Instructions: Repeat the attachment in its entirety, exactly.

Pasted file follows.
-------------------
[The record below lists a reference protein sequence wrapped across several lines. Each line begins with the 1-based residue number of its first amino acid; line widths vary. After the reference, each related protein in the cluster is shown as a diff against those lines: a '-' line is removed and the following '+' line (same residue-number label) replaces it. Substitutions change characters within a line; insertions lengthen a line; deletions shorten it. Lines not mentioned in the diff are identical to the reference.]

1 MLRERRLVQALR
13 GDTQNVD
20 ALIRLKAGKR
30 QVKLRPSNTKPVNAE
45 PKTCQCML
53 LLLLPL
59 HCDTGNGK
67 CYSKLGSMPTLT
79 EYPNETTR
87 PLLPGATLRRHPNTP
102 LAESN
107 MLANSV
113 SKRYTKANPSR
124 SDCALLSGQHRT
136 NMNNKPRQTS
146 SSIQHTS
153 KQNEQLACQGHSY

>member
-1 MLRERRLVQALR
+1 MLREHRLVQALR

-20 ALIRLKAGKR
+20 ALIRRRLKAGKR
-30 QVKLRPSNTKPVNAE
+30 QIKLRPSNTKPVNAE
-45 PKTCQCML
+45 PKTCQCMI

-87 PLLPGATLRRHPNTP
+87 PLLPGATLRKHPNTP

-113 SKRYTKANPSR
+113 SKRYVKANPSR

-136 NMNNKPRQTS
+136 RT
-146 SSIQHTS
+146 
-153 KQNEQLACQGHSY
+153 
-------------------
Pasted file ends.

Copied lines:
[The record below lists a reference protein sequence wrapped across several lines. Each line begins with the 1-based residue number of its first amino acid; line widths vary. After the reference, each related protein in the cluster is shown as a diff against those lines: a '-' line is removed and the following '+' line (same residue-number label) replaces it. Substitutions change characters within a line; insertions lengthen a line; deletions shorten it. Lines not mentioned in the diff are identical to the reference.]

1 MLRERRLVQALR
13 GDTQNVD
20 ALIRLKAGKR
30 QVKLRPSNTKPVNAE
45 PKTCQCML
53 LLLLPL
59 HCDTGNGK
67 CYSKLGSMPTLT
79 EYPNETTR
87 PLLPGATLRRHPNTP
102 LAESN
107 MLANSV
113 SKRYTKANPSR
124 SDCALLSGQHRT
136 NMNNKPRQTS
146 SSIQHTS
153 KQNEQLACQGHSY

>member
-1 MLRERRLVQALR
+1 MLREHRLVQALR

-20 ALIRLKAGKR
+20 ALIRRRLKAGKR
-30 QVKLRPSNTKPVNAE
+30 QIKLRPSNTKPVNAE
-45 PKTCQCML
+45 PKTCQCMI

-87 PLLPGATLRRHPNTP
+87 PLLPGATLRKHPNTP

-113 SKRYTKANPSR
+113 SKRYVKANPSR

-136 NMNNKPRQTS
+136 RT
-146 SSIQHTS
+146 
-153 KQNEQLACQGHSY
+153 